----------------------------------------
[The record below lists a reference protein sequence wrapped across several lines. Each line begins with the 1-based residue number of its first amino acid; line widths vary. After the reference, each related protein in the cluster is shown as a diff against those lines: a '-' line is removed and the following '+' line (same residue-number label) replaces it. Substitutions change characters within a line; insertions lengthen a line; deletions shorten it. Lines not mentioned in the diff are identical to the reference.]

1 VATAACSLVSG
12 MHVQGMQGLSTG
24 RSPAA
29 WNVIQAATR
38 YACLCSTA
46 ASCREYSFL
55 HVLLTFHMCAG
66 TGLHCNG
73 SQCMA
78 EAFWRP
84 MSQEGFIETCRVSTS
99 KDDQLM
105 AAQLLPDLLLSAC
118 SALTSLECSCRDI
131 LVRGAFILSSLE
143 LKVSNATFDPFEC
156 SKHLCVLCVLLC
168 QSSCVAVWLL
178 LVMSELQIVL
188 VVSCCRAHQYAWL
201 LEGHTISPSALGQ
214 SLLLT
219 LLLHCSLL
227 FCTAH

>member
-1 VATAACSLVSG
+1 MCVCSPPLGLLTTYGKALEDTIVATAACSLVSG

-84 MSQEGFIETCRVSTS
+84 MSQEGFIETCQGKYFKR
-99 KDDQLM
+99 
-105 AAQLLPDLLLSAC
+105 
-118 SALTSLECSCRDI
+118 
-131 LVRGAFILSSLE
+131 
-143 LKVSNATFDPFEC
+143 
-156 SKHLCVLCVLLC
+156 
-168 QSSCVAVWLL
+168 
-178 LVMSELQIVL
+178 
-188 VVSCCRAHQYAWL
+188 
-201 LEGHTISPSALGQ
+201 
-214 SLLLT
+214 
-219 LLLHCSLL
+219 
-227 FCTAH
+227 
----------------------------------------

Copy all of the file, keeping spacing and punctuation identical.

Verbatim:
[The record below lists a reference protein sequence wrapped across several lines. Each line begins with the 1-based residue number of its first amino acid; line widths vary. After the reference, each related protein in the cluster is shown as a diff against those lines: a '-' line is removed and the following '+' line (same residue-number label) replaces it. Substitutions change characters within a line; insertions lengthen a line; deletions shorten it. Lines not mentioned in the diff are identical to the reference.]

1 VATAACSLVSG
12 MHVQGMQGLSTG
24 RSPAA
29 WNVIQAATR
38 YACLCSTA
46 ASCREYSFL
55 HVLLTFHMCAG
66 TGLHCNG
73 SQCMA
78 EAFWRP
84 MSQEGFIETCRVSTS
99 KDDQLM
105 AAQLLPDLLLSAC
118 SALTSLECSCRDI
131 LVRGAFILSSLE
143 LKVSNATFDPFEC
156 SKHLCVLCVLLC
168 QSSCVAVWLL
178 LVMSELQIVL
188 VVSCCRAHQYAWL
201 LEGHTISPSALGQ
214 SLLLT
219 LLLHCSLL
227 FCTAH

>member
-1 VATAACSLVSG
+1 MCVCSPPLGLLTTYGKALEDTIVATAACSLVSG

-84 MSQEGFIETCRVSTS
+84 MSQEGFIETCQGKYFKR
-99 KDDQLM
+99 
-105 AAQLLPDLLLSAC
+105 
-118 SALTSLECSCRDI
+118 
-131 LVRGAFILSSLE
+131 
-143 LKVSNATFDPFEC
+143 
-156 SKHLCVLCVLLC
+156 
-168 QSSCVAVWLL
+168 
-178 LVMSELQIVL
+178 
-188 VVSCCRAHQYAWL
+188 
-201 LEGHTISPSALGQ
+201 
-214 SLLLT
+214 
-219 LLLHCSLL
+219 
-227 FCTAH
+227 